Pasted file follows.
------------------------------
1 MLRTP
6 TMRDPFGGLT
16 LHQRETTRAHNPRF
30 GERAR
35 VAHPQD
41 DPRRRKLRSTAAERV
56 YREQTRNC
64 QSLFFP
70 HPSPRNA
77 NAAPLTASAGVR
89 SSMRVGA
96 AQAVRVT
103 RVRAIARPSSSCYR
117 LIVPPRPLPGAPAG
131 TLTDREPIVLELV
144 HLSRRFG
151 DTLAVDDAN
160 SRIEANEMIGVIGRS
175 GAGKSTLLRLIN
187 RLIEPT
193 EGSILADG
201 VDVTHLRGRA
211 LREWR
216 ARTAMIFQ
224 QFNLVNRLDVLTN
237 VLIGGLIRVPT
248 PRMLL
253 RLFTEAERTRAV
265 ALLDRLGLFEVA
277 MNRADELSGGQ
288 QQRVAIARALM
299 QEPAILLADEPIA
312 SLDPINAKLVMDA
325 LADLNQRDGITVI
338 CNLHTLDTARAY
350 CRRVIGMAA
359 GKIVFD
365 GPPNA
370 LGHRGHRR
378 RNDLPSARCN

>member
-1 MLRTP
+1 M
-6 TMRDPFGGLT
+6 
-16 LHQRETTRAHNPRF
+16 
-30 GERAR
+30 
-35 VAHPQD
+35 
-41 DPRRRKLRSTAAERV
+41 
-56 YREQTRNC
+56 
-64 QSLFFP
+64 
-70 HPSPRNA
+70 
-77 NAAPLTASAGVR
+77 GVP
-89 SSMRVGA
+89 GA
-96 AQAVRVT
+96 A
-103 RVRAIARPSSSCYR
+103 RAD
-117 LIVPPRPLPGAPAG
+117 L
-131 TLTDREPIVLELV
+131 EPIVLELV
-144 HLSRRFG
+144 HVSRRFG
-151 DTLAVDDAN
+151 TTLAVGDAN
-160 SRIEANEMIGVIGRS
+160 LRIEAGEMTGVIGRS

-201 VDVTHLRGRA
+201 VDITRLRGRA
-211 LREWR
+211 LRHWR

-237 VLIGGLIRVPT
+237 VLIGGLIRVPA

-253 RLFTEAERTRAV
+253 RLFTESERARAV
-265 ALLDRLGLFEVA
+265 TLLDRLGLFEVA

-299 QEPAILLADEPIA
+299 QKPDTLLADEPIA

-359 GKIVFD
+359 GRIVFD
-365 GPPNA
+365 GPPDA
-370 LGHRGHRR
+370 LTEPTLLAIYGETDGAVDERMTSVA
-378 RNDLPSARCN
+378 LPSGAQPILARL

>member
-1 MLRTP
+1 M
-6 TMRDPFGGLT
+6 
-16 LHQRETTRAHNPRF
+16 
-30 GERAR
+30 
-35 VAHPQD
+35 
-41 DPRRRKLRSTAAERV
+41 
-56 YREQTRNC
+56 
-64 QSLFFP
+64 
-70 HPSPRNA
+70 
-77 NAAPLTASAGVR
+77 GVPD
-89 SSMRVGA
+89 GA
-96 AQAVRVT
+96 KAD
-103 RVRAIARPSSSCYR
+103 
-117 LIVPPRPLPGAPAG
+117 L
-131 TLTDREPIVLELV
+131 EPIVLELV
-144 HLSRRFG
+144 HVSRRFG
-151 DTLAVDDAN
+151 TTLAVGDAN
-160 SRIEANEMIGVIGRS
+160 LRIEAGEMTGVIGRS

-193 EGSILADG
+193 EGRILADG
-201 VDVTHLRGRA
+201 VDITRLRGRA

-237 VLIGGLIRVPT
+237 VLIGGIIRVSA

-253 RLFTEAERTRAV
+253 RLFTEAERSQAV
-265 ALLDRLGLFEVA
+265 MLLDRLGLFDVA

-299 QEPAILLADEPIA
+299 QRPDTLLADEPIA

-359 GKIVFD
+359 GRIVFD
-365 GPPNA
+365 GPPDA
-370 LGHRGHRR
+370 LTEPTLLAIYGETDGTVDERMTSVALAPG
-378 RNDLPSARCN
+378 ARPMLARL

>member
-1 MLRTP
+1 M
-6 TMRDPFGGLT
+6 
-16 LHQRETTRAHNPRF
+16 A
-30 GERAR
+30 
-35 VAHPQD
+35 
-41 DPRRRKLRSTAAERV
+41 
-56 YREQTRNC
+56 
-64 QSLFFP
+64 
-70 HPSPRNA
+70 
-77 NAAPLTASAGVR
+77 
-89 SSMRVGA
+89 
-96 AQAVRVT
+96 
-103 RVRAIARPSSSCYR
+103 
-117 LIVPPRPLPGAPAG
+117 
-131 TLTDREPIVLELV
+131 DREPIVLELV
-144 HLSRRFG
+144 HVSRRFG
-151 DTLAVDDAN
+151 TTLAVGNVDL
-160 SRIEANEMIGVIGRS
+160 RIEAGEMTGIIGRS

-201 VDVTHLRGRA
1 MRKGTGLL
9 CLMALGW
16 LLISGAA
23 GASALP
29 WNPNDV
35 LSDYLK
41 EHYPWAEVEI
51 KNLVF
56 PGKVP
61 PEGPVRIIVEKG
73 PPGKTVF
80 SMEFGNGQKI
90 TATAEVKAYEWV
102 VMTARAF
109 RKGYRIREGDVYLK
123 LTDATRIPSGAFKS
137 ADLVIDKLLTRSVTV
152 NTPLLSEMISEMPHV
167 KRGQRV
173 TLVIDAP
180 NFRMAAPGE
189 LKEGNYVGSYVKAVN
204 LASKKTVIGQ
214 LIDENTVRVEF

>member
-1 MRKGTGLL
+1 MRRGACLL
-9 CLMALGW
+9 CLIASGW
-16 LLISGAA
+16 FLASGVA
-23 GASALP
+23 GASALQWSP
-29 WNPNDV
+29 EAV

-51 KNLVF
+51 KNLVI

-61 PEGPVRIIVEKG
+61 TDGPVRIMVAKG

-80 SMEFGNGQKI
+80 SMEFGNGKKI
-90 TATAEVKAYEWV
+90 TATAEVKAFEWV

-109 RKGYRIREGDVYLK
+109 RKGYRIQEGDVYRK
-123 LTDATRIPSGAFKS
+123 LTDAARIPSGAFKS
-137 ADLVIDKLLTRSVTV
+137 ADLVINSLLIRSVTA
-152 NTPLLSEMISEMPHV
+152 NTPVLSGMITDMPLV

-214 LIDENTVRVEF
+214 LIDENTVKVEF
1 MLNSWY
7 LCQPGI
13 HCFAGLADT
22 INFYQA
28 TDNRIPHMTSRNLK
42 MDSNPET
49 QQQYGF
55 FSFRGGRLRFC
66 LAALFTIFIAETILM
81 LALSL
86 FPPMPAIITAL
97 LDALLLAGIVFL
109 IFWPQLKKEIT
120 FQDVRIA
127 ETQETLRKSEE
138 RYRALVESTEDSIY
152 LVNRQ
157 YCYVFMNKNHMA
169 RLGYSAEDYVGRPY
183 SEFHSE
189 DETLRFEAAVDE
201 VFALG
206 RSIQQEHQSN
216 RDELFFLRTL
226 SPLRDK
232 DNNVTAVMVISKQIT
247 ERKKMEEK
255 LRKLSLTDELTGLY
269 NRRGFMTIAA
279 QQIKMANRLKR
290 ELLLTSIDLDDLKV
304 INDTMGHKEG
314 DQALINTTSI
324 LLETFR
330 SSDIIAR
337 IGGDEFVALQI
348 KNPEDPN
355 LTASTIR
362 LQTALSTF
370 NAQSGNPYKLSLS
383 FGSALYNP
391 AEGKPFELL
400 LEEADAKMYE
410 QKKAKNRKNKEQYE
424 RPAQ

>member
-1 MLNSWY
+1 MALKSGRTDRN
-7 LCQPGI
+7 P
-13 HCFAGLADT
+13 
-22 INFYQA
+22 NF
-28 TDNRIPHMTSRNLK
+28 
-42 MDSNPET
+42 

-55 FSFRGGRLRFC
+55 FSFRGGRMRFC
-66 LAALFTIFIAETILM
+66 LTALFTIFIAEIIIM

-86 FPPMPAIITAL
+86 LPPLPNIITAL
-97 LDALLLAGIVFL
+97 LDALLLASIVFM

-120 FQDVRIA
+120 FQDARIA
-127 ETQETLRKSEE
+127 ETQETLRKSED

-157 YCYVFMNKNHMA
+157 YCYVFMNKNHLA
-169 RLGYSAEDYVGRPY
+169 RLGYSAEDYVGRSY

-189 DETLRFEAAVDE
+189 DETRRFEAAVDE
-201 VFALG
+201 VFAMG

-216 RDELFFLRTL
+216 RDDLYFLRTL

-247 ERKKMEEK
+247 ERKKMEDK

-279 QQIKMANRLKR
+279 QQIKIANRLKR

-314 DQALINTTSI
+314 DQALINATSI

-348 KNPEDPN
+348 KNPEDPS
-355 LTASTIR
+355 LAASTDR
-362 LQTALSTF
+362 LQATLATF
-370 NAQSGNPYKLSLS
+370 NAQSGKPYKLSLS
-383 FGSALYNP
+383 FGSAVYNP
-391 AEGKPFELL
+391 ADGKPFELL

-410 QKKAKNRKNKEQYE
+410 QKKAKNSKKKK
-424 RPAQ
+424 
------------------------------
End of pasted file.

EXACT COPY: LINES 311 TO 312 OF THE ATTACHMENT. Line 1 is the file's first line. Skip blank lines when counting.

+97 LDALLLASIVFM

-120 FQDVRIA